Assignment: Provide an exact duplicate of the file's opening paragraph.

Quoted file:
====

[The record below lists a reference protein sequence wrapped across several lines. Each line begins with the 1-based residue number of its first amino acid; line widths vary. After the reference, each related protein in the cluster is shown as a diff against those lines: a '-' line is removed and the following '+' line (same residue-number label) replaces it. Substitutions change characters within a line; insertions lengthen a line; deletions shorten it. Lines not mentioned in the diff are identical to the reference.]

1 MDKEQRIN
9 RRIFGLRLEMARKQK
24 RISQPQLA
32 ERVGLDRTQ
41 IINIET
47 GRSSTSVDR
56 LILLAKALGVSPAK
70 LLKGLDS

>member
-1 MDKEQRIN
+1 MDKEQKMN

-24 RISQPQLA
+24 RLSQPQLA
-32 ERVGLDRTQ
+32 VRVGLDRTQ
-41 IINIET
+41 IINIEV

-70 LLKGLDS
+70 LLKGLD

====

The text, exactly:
[The record below lists a reference protein sequence wrapped across several lines. Each line begins with the 1-based residue number of its first amino acid; line widths vary. After the reference, each related protein in the cluster is shown as a diff against those lines: a '-' line is removed and the following '+' line (same residue-number label) replaces it. Substitutions change characters within a line; insertions lengthen a line; deletions shorten it. Lines not mentioned in the diff are identical to the reference.]